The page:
• 0 Hide
    haplo602 , February 28, 2011 12:07 PM
    seems like we are heading to what voodoo graphics and TV tuners were doing long long time ago. just now over the PCIe bus.

    I wonder why it's so difficult to map framebuffers and create virtual screens ?
  • 1 Hide
    tommysch , February 28, 2011 12:41 PM
    I dont want a cheap graphic solution producing heat along my precious CPU...
  • 0 Hide
    RobinPanties , February 28, 2011 1:12 PM
    This sounds like software technology that should be built straight into OS's, instead of added as separate layers... maybe OS manufacturer's need to wake up (*cough* Microsoft)
  • 0 Hide
    truehighroller , February 28, 2011 1:28 PM
    I already sent back my sandy bridge setup, that's to bad. Guess it's Intel's loss huh?
  • -1 Hide
    lradunovic77 , February 28, 2011 1:45 PM
    This is another absolutely useless piece of crap. Why in the world would you put deal with another stupid layer and why would you use Intel integrated graphic chip (or any integrated solution) along with your dedicated video card???

    Conclusion of this article is...don't go with such nonsense solution.
  • 0 Hide
    hp79 , February 28, 2011 1:48 PM
    (unrelated to article)
    Dear Tom's,
    your pull down menu for page navigation sucks. I mean it really really sucks. I am so annoyed that it makes me want to stop reading the articles. It is the worst design of any webpage. I use IE, Firefox, and Chrome. It's very hard to jump through pages using the pull down menu. Please fix the style of it.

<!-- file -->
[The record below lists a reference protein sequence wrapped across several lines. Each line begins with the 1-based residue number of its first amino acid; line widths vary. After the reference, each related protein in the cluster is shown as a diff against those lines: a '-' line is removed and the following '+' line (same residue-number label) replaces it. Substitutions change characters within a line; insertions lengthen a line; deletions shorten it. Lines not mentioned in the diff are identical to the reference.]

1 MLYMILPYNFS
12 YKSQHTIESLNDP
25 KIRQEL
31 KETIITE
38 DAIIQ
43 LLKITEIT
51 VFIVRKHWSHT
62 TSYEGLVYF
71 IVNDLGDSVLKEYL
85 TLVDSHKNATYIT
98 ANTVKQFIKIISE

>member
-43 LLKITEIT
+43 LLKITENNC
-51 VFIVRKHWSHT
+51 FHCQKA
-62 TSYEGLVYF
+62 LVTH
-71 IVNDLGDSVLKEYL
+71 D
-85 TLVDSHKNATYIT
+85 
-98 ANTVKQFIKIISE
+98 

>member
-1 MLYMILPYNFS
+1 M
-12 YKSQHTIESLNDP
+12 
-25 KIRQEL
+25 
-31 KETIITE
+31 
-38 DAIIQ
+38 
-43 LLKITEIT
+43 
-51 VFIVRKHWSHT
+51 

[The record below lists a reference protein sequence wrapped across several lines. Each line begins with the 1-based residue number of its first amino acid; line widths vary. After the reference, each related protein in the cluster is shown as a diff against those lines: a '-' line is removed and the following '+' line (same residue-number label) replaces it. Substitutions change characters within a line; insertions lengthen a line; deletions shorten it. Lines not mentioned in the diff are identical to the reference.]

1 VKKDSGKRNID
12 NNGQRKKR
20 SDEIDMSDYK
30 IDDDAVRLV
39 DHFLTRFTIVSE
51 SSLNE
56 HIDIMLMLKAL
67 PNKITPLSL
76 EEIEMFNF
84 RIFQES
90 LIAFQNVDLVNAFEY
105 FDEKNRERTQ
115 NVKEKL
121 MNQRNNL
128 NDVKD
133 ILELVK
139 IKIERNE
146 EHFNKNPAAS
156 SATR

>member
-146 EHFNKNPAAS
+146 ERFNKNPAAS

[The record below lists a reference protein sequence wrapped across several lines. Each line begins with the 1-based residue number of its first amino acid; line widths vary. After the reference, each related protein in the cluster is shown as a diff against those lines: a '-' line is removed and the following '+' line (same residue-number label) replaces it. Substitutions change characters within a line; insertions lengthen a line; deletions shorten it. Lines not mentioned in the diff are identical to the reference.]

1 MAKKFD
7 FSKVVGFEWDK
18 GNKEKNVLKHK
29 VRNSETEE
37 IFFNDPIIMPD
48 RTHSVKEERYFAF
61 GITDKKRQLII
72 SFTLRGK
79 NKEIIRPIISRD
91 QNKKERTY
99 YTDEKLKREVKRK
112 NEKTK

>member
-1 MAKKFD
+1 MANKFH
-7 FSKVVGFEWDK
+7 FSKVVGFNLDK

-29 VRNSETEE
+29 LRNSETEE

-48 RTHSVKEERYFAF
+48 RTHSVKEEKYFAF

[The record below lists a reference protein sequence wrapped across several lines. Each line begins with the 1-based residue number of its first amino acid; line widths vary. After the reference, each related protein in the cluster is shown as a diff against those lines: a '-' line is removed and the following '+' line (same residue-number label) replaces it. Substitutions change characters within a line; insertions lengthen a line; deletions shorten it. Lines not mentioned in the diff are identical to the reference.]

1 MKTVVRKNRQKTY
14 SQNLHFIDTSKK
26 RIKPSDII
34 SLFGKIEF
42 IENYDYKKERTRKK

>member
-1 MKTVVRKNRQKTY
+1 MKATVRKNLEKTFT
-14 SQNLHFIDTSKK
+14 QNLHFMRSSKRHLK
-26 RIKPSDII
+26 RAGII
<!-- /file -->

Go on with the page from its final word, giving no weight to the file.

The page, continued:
• 4 Hide
    lradunovic77 , February 28, 2011 1:48 PM
    Again Intel and AMD move to integrate graphic chip into CPU is good for mobile useless for anything else. It is far from being smart solution for desktops unless they can pack GTX580 capable card into....mmmm i don't think so.
  • 0 Hide
    wolfram23 , February 28, 2011 1:51 PM
    I'm sorry but Intel seriously didn't bother to allow you to do transcoding with the EPUs with a discreet card?? WTF are they thinking!?
  • 1 Hide
    lradunovic77 , February 28, 2011 1:53 PM

    I agree with you. You guys need to implement partial rendering on this site. It is annoying how much it flickers on post back actions.
  • 0 Hide
    Travis Beane , February 28, 2011 1:53 PM
    I've been asking for using the integrated GPU for GPGPU purposes, and the discrete for gaming for a year now.
    It seems like we're slowly getting there.
    I'd like to run PhysX, but why not on the HD 3000 instead of a second $200 card, requiring a more meaty power supply, better cooling etc.?
  • -1 Hide
    sblantipodi , February 28, 2011 4:39 PM
    Why care about quick sync when you have a discrete GPU?
  • 0 Hide
    Anonymous , February 28, 2011 4:39 PM
    Who needs this ? Mobile users can use Optimus, as part of native NVidia drivers. And for desktops, why do I need this at all ?
  • 1 Hide
    ProDigit10 , February 28, 2011 4:43 PM
    I wished the intel graphics could be used for most desktop activities, and the discrete card as main monitor connector for games, using a dual monitor setup.
    It's a much easier, and much better approach!

    Play games on the discrete, while your desktop is showing on the other monitor.
  • 0 Hide
    ProDigit10 , February 28, 2011 4:44 PM
    ^^-*edit while your desktop is showing through the intel card*
  • 0 Hide
    cangelini , February 28, 2011 4:44 PM
    sblantipodiWhy care about quick sync when you have a discrete GPU?

    Because the discrete GPU can't do what Quick Sync does :)